First and foremost is green tea, which is one of the healthiest teas you can drink and also happens to be one of the world's most popular drinks! Green tea comes from the Camellia Sinensis plant, is packed with antioxidants, which help to fight off free radicals in the body and can help to reduce the risk of cancer, high blood pressure, and other health problems.
Green tea is also a great source of caffeine, has natural fat-burning properties, and can help improve cognition.
Black Tea, Oolong Tea, and White Tea
Next up are black tea, oolong tea, and white tea -- other forms of the Camellia Sinensis plant (the same plant as green tea). The main difference between green tea, black tea, oolong tea, and white tea are the preparations of the green tea leaves, which can change the antioxidant and caffeine values (depending on your preference).
For example, white tea has higher antioxidants and less caffeine, oolong tea and green tea are balanced for both, and black tea has lower antioxidants and more caffeine.
Still, they all have the same health benefits from the Camellia Sinensis plant, and are some of the healthiest teas to drink!
Next up is peppermint tea, which is a great herbal tea to drink. Peppermint tea is a health powerhouse, and can help with everything from weight loss (due to its appetite suppression properties) all the way up to help improve respiratory health!
Not to mention that peppermint tea has that festive flavor to it that'll make it even more enjoyable to add to a cold day during the holiday season!
Another common favorite is chamomile tea, which has health benefits that range from stress relief to improving digestion. The key to chamomile tea is high levels of apigenin and luteolin, two flavonoids that are responsible for the health benefits of chamomile tea.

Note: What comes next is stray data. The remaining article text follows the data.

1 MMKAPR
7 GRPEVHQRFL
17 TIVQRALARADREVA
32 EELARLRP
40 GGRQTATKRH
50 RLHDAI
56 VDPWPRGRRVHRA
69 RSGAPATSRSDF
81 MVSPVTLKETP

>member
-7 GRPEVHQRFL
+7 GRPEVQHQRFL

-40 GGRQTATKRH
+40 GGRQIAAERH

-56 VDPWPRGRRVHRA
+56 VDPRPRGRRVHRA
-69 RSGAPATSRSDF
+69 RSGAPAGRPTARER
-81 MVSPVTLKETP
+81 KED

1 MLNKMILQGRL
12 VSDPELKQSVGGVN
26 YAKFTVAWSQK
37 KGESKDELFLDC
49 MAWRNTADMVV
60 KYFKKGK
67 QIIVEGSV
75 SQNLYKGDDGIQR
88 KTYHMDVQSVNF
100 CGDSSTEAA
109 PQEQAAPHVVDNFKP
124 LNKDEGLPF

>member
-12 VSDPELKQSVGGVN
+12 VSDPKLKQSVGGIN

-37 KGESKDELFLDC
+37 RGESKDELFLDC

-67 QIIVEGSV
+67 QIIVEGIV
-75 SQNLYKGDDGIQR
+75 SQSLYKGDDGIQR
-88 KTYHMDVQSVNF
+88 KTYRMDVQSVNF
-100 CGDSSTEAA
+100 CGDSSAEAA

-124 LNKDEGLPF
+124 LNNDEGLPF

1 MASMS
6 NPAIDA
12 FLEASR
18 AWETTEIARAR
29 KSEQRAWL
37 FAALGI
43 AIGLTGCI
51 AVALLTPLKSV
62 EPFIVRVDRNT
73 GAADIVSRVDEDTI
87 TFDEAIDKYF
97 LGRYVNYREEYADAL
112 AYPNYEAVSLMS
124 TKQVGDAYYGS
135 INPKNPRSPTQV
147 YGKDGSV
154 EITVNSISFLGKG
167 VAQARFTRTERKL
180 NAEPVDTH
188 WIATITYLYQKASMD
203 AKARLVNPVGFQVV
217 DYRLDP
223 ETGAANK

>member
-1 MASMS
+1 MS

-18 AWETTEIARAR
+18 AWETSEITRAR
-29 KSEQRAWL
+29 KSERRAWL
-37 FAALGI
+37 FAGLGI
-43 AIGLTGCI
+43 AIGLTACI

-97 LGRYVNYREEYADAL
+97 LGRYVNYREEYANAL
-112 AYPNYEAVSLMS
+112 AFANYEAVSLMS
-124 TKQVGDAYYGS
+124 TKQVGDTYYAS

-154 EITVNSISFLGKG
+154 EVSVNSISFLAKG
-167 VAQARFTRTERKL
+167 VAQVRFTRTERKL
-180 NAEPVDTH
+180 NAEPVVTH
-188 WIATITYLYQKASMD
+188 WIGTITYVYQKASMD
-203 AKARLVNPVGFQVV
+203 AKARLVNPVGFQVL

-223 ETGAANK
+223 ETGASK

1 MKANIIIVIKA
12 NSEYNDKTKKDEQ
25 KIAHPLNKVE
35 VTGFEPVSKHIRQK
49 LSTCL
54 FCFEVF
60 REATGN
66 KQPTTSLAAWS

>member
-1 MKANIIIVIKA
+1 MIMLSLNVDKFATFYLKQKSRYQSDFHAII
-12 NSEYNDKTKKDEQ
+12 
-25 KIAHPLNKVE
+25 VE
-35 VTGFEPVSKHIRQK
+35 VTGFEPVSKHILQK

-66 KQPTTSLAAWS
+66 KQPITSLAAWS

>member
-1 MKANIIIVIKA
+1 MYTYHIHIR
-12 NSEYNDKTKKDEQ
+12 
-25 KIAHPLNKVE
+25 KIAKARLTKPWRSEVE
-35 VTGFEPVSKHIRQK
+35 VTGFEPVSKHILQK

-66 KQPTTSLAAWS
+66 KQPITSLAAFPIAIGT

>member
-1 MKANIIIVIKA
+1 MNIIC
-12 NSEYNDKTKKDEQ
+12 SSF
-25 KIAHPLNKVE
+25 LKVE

It's also a great herbal option for those who want other health and flavor benefits than just caffeine!
Rooibos tea, also known as redbush tea, originates from South Africa and is made from the Aspalathus Linearis plant. Rooibos tea is a great choice because it's naturally caffeine-free, low in tannins (which can sometimes cause stomach problems), and high in antioxidants!
Rooibos has been shown to help with everything from energy levels to brain health, and is a great choice for those who want more health benefits than just caffeine!
Jasmine tea is actually made from jasmine flowers and is a great choice for those who want a healthy tea with a light and refreshing flavor. That's because jasmine tea is high in antioxidants, can help to improve digestion, and has anti-inflammatory properties!
Jasmine tea has also been shown to help with everything from cardiovascular health to improving brain health, and is a great choice for anyone looking for more than just caffeine!
The Wide World of Herbal Tea
And we're just touching on some of the teas that you can drink, since there are dozens and dozens more herbal teas to try, like ginger tea, hibiscus tea, lemon tea, and more!
Each of these herbal teas has its own health benefits (for example hibiscus tea is great at lowering blood pressure, while ginger tea helps boost your immune system), so it's worth exploring and finding the ones that you enjoy the most to drink on a cold day!
But the Healthiest Tea Is... Amla Tea!
As we mentioned before, we did promise that we'd offer up the healthiest tea to drink, and when it comes to health benefits there's one that reigns supreme -- amla.
Amla Is Ridiculously Nutritious
Let's start with the nutrients. Amla is one of the most powerful antioxidants on the planet and the second most powerful natural source of vitamin C. So it blows other superfoods and all of the other healthy teas on the planet out of the water when it comes to fighting oxidative stress and related issues. But the true power of amla actually comes in its additional benefits.
And Has Amazing Health Benefits
Compared to some of the other healthiest teas on the planet, amla certainly stands out for its antioxidant properties and vitamin C. But what really is amazing is its medicinal properties.
Amla has been shown over the course of dozens of clinical studies to:
And has a number of other benefits to your overall health. It may even show promise in cancer prevention!
So why haven't you heard of amla? Well, it’s been famous for centuries in places like India and Southeast Asia, where the fruit grows, but its earthy flavors can be an acquired taste.
That's why our friends over at Amla Green combined it with other flavors like hibiscus, green tea, and elderberries to balance out the flavor of the planet's healthiest tea and add even more health benefits!